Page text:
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I have a list of sets:

setlist = [s1,s2,s3...]

I want s1 ∩ s2 ∩ s3 ...

I can write a function to do it by performing a series of pairwise s1.intersection(s2), etc.

Is there a recommended, better, or built-in way?

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5 Answers

up vote 84 down vote accepted

From Python version 2.6 on you can use multiple arguments to set.intersection(), like

u = set.intersection(s1, s2, s3)

If the sets are in a list, this translates to:

u = set.intersection(*setlist)
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I think the OP wants set.intersection(). Nice answer otherwise. –  Ayman Hourieh Mar 29 '10 at 22:58
    
@Ayman: Yeah, I realized that just after I posted it :). It's fixed now... –  sth Mar 29 '10 at 23:00
6  
Question: how do I find intersection of multiple sets? Answer: use set.intersection(). Gotta love Python for this ;-) –  ChristopheD Mar 29 '10 at 23:06
    
exactly, thank you. –  user116293 Mar 29 '10 at 23:43
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As of 2.6, set.intersection takes arbitrarily many iterables.

>>> s1 = set([1, 2, 3])
>>> s2 = set([2, 3, 4])
>>> s3 = set([2, 4, 6])
>>> s1 & s2 & s3
set([2])
>>> s1.intersection(s2, s3)
set([2])
>>> sets = [s1, s2, s3]
>>> set.intersection(*sets)
set([2])
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Your function always returns an empty list. set() is the absorbing element of the intersection operator. :) –  Ayman Hourieh Mar 29 '10 at 23:22
    
Of course. I was imagining union when I wrote the code. Thanks for pointing this out. –  Mike Graham Mar 29 '10 at 23:26
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If you don't have Python 2.6 or higher, the alternative is to write an explicit for loop:

def set_list_intersection(set_list):
  if not set_list:
    return set()
  result = set_list[0]
  for s in set_list[1:]:
    result &= s
  return result

set_list = [set([1, 2]), set([1, 3]), set([1, 4])]
print set_list_intersection(set_list)
# Output: set([1])

You can also use reduce:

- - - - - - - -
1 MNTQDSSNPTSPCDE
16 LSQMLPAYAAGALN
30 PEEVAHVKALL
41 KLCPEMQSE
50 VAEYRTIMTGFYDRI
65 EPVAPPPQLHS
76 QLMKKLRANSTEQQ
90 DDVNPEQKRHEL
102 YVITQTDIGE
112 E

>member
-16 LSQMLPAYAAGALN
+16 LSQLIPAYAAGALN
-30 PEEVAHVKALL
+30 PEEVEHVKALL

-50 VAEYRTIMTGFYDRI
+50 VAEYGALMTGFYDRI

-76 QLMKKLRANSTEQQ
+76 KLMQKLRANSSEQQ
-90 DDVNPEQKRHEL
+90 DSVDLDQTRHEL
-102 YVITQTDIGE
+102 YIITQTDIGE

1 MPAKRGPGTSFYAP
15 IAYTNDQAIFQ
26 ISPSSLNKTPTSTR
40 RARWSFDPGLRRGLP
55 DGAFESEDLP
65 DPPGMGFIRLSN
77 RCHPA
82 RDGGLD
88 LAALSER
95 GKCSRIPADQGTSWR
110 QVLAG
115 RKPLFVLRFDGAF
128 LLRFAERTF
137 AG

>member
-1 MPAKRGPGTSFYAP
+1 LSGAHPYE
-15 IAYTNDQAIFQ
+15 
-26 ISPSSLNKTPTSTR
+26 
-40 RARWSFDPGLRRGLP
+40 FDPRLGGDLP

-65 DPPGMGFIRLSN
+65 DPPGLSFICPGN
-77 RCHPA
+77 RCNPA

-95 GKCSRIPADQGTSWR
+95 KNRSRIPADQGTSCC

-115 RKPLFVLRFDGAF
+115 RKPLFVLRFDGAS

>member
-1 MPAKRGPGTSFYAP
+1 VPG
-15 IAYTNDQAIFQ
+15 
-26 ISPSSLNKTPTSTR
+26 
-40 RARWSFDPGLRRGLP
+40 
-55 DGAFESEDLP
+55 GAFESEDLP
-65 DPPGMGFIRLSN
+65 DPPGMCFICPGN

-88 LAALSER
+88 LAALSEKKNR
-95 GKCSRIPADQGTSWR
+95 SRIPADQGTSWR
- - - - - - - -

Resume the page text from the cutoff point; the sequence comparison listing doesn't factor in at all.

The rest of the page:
set_list = [set([1, 2]), set([1, 3]), set([1, 4])]
print reduce(lambda s1, s2: s1 & s2, set_list)
# Output: set([1])

However, many Python programmers dislike it, including Guido himself:

About 12 years ago, Python aquired lambda, reduce(), filter() and map(), courtesy of (I believe) a Lisp hacker who missed them and submitted working patches. But, despite of the PR value, I think these features should be cut from Python 3000.

So now reduce(). This is actually the one I've always hated most, because, apart from a few examples involving + or *, almost every time I see a reduce() call with a non-trivial function argument, I need to grab pen and paper to diagram what's actually being fed into that function before I understand what the reduce() is supposed to do. So in my mind, the applicability of reduce() is pretty much limited to associative operators, and in all other cases it's better to write out the accumulation loop explicitly.

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Note that Guido says using reduce is "limited to associative operators", which is applicable in this case. reduce is very often hard to figure out, but for & isn't so bad. –  Mike Graham Mar 29 '10 at 23:21
    
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Clearly set.intersection is what you want here, but in case you ever need a generalisation of "take the sum of all these", "take the product of all these", "take the xor of all these", what you are looking for is the reduce function:

from operator import and_
from functools import reduce
print reduce(and_, [{1,2,3},{2,3,4},{3,4,5}]) # = {3}
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Here I'm offering a generic function for multiple set intersection trying to take advantage of the best method available:

def multiple_set_intersection(*sets):
    """Return multiple set intersection."""
    try:
        return set.intersection(*sets)
    except TypeError: # this is Python < 2.6 or no arguments
        pass

    try: a_set= sets[0]
    except IndexError: # no arguments
        return set() # return empty set

    return reduce(a_set.intersection, sets[1:])

Guido might dislike reduce, but I'm kind of fond of it :)

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